Defending Jacob is a Tour de Force

I recently disappeared into the world of Defending Jacob, and the experience was nothing short of delicious. William Landay has written a treasure of a novel, one that I won't forget any time soon.

It's hard to add to the numerous accolades. Like others, I didn't foresee most of the plot twists. Andy Barber's father, for example, was a real gotcha.

Like others, I found the characters totally engrossing. Laurie Barber was brilliant—I'm reluctant to say too much so I don't spoil the fun for readers who have yet to find Defending Jacob. But Laurie was elegantly crafted. And even though I gasped at the last page, I believed every word.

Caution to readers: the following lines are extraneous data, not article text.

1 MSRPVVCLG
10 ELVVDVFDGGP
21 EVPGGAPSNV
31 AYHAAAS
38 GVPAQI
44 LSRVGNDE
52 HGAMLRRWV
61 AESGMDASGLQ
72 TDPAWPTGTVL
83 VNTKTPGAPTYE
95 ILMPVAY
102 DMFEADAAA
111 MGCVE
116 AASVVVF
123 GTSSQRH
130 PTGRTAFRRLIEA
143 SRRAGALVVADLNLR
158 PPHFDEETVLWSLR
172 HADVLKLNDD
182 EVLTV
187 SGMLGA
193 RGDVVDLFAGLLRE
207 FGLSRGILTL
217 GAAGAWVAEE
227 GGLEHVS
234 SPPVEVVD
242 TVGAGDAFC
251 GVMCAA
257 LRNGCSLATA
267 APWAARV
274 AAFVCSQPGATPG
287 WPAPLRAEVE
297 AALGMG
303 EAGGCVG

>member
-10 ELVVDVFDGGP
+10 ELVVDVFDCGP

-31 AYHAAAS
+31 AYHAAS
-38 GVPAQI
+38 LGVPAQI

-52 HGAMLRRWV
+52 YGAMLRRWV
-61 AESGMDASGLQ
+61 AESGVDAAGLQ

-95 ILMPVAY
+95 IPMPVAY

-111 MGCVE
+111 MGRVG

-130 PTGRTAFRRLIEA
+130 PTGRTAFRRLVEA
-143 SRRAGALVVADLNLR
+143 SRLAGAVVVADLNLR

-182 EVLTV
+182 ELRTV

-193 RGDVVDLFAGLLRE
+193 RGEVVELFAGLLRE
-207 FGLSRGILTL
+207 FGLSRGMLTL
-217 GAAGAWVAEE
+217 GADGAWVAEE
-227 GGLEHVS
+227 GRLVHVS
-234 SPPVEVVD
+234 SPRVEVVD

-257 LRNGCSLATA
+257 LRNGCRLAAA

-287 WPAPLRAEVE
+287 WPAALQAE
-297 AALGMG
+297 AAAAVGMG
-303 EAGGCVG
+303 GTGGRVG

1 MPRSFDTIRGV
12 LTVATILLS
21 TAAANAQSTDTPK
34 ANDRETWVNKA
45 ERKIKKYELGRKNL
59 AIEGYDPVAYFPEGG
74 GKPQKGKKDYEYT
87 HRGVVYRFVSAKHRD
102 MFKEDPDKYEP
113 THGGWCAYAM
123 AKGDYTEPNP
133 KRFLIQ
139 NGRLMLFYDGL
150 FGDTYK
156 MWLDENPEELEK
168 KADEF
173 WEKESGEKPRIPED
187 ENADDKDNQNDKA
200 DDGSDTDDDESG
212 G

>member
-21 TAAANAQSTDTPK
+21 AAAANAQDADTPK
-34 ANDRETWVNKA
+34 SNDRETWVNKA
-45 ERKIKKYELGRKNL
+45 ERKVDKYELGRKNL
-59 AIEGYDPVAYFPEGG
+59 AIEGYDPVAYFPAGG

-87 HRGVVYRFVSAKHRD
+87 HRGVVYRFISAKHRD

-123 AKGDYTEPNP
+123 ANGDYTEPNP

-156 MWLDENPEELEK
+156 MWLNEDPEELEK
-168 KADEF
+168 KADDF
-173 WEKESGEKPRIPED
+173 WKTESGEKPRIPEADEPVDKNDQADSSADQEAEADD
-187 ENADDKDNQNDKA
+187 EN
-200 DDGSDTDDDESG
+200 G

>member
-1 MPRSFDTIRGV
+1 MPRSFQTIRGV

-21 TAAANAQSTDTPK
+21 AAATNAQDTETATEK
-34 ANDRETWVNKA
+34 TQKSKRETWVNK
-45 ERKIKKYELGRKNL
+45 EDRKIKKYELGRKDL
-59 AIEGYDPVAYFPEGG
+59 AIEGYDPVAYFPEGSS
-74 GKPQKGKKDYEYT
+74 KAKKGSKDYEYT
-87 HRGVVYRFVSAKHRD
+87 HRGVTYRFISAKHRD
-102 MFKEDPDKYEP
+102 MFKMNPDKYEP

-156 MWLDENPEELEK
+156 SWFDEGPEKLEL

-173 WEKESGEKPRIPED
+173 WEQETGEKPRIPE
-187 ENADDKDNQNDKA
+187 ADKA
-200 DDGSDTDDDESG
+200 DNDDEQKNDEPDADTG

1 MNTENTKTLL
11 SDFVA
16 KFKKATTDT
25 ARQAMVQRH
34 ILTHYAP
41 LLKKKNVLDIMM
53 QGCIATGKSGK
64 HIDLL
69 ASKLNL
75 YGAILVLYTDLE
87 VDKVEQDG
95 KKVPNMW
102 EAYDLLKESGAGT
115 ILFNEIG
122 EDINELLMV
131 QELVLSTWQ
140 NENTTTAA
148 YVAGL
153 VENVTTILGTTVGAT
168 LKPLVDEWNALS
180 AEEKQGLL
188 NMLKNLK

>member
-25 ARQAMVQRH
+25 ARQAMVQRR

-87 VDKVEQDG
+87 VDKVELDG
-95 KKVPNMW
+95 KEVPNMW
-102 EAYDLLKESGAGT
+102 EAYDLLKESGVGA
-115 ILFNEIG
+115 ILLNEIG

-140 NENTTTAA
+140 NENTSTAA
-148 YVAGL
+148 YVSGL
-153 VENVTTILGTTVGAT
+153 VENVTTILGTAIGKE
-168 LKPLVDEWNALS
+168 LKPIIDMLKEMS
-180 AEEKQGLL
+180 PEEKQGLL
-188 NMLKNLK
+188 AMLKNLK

What struck me most, however, was the way Bill described a family's duress when caught in the crosshairs of justice. It all rings true. I'm researching a piece of non-fiction now and have spoken with a number of real families about their encounters with the courts. Bill nailed the emotions, the feelings, all the trauma that comes from mounting a legal defense.

I cared about Andy Barber's family, even when I learned the truth.

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